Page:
The further the IPCC’s computer programs project global temperature increase, the less those rigged projections correspond to the actual measured temperatures. That didn’t deter Wolfson, who recited the litany of melting sea ice, acidifying oceans, a 3.6 degree Fahrenheit global temperature rise over some unspecified number of future decades, and so on. The strange thing is that the more the computer projections fail, the more IPCC declares it is more likely that they were correct. What’s wrong with this picture?

But I will give Wolfson some credit. He told the alarmist crowd that it’s important not to be alarmists. Good luck with that! He said there’s no firm evidence linking extreme weather to human activities, and it’s not clear that the Antarctic ice sheet is actually losing mass. He blames the current hiatus in temperature rise on the changing energy output of the sun.

“Much of what we know is rock solid,” Wolfson said. But what is not rock solid, or even mush solid, is the climate’s sensitivity to a doubling of carbon dioxide. When he comes up with experimental data to determine that, he’ll be a hero.

- John McClaughry is vice president of the Ethan Allen Institute

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Posted by Rob Roper

Vermont Digger reported on a controversial solar energy project that is being proposedIMG_0743 for New Haven, Vermont. Local residents are concerned that the 40 acre, 5 megawatt installation will be unsightly (understatement), and that the aesthetic impact on the countryside will devalue nearby properties.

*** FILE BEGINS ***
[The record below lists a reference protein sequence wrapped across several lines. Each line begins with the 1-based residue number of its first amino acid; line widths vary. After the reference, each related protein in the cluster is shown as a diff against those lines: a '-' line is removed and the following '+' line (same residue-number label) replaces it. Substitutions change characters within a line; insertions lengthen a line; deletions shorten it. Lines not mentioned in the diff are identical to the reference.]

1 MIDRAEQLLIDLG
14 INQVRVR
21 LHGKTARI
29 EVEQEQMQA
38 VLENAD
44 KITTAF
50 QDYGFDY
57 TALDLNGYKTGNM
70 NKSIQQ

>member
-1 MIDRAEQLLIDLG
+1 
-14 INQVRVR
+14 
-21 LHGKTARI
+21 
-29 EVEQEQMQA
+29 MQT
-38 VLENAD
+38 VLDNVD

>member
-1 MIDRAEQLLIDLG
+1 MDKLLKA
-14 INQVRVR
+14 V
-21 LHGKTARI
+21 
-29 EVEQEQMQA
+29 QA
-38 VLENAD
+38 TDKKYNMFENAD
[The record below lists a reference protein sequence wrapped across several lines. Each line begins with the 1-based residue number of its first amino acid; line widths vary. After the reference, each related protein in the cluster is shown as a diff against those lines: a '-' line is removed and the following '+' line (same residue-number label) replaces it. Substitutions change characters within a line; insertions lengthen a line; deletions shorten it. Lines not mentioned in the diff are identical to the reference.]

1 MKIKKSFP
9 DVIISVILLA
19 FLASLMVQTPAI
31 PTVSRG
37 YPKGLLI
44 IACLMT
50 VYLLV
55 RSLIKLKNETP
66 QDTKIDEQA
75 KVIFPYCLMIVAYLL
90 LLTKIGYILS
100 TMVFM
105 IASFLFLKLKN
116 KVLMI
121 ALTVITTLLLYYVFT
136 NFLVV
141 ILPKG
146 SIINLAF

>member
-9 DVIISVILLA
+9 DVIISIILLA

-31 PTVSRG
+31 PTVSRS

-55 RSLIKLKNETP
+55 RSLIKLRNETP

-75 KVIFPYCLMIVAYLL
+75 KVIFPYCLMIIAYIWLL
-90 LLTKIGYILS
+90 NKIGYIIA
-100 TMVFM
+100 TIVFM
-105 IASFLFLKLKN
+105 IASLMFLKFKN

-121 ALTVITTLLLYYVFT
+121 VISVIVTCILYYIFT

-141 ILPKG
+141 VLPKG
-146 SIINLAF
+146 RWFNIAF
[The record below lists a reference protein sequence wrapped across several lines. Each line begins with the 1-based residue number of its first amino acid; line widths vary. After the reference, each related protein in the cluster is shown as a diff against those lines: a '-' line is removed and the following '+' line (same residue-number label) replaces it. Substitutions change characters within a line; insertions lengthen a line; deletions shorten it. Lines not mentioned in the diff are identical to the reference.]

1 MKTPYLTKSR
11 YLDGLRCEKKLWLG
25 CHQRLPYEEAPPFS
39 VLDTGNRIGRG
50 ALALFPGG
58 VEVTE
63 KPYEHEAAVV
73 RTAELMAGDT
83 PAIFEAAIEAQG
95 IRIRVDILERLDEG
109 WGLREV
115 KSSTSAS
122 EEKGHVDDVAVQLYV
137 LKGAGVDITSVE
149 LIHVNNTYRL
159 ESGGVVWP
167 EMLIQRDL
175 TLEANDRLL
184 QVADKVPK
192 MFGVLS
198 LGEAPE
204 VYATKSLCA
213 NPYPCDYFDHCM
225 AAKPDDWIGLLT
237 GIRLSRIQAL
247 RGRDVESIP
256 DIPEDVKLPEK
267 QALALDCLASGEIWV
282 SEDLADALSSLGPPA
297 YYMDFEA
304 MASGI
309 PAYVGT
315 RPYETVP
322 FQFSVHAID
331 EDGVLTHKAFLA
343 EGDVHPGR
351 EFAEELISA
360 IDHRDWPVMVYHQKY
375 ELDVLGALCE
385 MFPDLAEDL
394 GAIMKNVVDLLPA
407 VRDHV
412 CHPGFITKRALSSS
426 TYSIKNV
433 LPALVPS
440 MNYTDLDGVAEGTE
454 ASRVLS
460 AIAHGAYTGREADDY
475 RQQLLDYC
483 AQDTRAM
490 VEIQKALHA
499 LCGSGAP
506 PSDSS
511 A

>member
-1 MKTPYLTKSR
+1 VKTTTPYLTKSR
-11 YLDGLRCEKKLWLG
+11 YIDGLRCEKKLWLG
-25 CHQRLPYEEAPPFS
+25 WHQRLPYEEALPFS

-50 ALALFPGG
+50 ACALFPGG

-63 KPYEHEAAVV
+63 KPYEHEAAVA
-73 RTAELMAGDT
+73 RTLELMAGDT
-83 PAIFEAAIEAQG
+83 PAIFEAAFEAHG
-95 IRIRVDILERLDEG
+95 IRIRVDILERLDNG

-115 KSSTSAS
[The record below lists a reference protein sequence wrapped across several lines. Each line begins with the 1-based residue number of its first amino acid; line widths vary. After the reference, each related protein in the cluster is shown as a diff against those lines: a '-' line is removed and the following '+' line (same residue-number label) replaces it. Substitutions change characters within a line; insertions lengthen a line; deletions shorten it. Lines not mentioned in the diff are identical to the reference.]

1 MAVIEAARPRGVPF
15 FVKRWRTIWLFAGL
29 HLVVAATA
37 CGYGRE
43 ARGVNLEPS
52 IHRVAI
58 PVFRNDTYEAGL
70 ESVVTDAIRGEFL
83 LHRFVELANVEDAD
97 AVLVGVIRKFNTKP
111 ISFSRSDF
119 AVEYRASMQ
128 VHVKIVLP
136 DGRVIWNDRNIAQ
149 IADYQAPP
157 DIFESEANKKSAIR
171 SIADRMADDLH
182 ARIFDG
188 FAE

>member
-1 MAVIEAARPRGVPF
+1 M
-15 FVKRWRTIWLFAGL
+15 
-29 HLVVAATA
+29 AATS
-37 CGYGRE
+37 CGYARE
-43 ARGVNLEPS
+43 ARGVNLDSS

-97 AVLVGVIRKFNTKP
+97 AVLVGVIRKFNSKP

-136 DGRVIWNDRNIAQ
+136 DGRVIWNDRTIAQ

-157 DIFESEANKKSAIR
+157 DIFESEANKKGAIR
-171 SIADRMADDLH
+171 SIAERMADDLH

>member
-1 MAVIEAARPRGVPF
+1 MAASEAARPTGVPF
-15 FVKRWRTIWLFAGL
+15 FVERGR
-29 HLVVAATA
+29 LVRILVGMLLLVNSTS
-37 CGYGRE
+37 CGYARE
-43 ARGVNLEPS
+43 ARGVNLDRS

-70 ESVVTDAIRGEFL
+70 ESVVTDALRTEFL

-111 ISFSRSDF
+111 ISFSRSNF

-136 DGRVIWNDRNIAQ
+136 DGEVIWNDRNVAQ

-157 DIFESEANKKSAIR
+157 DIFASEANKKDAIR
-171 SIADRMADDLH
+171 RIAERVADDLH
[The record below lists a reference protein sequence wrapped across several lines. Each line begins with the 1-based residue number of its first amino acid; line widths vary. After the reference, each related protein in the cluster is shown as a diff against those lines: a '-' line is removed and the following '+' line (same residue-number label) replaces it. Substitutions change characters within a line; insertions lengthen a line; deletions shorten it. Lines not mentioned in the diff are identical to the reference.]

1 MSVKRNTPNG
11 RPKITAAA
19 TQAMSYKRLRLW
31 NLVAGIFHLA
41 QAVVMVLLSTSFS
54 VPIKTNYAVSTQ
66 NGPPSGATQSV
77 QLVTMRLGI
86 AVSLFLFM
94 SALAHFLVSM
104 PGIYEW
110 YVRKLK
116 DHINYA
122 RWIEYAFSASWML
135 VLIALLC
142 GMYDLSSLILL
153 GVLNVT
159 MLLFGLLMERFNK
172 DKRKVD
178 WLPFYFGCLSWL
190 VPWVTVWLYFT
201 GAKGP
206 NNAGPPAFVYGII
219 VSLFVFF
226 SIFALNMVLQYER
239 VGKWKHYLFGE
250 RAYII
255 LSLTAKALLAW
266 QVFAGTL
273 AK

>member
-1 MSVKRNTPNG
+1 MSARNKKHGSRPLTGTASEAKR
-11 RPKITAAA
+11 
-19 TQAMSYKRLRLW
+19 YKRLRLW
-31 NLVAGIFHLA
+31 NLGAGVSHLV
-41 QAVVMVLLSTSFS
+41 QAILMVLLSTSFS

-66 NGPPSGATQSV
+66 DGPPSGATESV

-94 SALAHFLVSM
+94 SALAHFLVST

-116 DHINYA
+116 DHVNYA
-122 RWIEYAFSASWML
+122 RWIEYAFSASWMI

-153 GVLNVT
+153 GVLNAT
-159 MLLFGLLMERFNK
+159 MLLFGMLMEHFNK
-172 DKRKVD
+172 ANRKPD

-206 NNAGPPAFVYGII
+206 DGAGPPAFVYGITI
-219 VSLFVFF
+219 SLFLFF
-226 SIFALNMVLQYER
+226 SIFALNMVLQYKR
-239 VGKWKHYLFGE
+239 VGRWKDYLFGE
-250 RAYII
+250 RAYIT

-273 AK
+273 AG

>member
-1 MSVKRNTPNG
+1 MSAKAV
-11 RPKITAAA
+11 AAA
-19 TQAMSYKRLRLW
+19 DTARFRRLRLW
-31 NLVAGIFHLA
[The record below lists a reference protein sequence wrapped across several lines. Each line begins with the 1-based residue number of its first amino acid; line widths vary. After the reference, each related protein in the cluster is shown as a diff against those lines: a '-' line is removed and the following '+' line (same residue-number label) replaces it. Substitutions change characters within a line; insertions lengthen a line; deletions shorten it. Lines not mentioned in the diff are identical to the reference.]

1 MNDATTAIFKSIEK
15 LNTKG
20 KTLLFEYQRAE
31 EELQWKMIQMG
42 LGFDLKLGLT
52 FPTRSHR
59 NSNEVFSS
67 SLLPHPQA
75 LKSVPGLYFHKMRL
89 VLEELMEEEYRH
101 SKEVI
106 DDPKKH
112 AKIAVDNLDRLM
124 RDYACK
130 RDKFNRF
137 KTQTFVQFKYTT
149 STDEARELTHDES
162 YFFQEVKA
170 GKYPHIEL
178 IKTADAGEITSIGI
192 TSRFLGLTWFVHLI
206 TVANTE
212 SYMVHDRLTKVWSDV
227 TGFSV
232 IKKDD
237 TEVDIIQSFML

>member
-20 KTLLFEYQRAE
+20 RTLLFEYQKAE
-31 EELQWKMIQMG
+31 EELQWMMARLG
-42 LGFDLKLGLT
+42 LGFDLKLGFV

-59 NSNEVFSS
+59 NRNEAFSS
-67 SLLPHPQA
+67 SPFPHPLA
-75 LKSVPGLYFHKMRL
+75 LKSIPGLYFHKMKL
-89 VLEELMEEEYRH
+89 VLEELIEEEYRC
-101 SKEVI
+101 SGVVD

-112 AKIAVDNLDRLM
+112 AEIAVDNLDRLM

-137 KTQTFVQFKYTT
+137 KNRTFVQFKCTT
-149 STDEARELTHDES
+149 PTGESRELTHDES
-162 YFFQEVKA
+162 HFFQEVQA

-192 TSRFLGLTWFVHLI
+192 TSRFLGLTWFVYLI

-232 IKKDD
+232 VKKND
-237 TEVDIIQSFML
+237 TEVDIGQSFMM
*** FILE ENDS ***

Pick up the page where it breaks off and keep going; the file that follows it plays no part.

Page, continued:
Get used to this, folks.

As Vermont attempts to reach its goal of having 90% of our energy, including  what we use for transportation and home heating, come from local, renewable sources by 2050, huge swaths of Vermont’s signature landscape will have to be industrially developed for the manufacturing of electricity.

Meredith Angwin of the Energy Education Project (sponsored by the Ethan Allen Institute) estimated that to generate the 15,000 to 18,000 GWh Vermont would need to meet the 2050 goal, an area roughly one quarter the size of the Green Mountain National Forest would have to be covered with solar panels.

The New Havens have only just begun.

This solar plant, which would be one of the largest in Vermont, would use 40 acres of pasture and farmland to produce just 5 megawatts of electricity (if the sun shines all the time, which it doesn’t).  Vermont Yankee, on the other hand, can produce 650 megawatts of power on a 148-acre facility (of which the actual plant represents a fraction). In other words, the decision to use solar power over Yankee requires the sacrifice of, at a minimum, 5052 acres of Vermont farms and fields.  This is not an insignificant environmental cost.